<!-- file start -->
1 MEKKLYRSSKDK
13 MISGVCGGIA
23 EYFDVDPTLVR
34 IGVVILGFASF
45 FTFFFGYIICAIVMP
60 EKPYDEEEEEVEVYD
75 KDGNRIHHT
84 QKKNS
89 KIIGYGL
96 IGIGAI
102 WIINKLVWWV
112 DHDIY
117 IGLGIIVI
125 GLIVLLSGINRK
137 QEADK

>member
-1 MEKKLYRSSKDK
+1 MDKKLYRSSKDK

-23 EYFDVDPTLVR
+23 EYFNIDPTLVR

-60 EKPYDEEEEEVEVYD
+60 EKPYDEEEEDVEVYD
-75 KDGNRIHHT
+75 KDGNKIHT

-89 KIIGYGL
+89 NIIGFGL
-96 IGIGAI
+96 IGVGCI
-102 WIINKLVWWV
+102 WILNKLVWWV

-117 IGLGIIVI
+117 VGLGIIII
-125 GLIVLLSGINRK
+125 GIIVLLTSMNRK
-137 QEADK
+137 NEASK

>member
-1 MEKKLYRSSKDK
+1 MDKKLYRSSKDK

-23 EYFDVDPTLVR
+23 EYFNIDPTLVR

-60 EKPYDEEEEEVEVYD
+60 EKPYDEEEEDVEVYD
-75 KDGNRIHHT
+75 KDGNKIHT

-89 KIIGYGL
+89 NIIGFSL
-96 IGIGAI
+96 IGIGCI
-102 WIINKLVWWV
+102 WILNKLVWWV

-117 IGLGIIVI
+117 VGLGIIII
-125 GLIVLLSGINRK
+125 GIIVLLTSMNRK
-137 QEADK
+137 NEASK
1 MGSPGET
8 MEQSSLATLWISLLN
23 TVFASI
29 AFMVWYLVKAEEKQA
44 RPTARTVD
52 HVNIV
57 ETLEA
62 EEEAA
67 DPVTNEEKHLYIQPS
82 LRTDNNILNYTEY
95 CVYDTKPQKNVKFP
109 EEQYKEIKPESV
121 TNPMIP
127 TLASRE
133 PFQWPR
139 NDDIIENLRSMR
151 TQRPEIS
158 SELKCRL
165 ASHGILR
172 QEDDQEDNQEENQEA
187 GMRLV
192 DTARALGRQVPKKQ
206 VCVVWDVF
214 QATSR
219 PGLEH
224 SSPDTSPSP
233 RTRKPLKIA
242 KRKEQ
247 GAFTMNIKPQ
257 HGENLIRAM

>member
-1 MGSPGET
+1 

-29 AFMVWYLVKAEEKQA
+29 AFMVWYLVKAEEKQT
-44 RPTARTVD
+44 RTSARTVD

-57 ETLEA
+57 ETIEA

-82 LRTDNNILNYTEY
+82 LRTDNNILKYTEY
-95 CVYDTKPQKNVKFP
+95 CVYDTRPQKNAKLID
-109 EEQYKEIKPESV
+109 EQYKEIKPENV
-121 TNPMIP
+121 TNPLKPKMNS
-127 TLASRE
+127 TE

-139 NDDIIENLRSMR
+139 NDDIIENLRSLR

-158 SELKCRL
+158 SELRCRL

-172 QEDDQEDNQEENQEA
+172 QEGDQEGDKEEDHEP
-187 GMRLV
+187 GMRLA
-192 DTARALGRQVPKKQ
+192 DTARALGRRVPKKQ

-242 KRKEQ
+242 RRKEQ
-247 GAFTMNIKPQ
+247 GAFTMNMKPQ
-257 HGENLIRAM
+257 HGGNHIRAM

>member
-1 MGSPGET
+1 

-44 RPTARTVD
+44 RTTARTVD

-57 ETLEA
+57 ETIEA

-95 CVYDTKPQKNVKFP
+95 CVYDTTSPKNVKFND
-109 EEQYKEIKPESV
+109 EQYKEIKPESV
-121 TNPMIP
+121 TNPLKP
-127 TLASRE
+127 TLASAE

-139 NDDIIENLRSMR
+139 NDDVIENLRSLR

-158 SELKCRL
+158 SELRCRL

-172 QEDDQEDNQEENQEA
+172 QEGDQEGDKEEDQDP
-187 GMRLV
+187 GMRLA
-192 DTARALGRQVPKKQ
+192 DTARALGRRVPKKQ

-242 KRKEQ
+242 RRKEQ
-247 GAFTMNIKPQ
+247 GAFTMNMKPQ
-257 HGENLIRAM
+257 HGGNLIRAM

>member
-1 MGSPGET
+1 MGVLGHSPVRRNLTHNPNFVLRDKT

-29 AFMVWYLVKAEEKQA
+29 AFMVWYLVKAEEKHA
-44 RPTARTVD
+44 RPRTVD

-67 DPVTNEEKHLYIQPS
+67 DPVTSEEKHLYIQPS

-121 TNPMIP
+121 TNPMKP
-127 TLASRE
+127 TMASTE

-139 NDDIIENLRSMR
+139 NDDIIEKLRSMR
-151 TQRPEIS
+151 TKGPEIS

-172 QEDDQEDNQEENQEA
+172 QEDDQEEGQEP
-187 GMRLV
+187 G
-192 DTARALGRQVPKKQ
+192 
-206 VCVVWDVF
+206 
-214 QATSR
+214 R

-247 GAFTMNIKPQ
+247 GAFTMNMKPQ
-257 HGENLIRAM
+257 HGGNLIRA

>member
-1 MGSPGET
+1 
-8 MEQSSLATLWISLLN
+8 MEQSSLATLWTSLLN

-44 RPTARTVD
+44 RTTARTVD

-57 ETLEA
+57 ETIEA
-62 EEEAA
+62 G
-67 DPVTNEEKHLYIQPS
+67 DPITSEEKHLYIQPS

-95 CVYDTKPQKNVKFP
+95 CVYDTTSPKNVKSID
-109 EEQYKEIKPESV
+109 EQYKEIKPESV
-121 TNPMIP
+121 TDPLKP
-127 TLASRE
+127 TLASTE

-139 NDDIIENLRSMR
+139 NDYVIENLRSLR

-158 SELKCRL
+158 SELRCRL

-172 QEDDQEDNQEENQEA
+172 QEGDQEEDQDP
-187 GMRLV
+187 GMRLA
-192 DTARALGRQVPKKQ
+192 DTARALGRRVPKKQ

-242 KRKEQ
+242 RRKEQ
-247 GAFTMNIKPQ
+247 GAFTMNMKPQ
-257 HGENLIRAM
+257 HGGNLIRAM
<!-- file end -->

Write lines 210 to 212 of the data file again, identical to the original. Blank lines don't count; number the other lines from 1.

-172 QEDDQEDNQEENQEA
+172 QEGDQEEDQDP
-187 GMRLV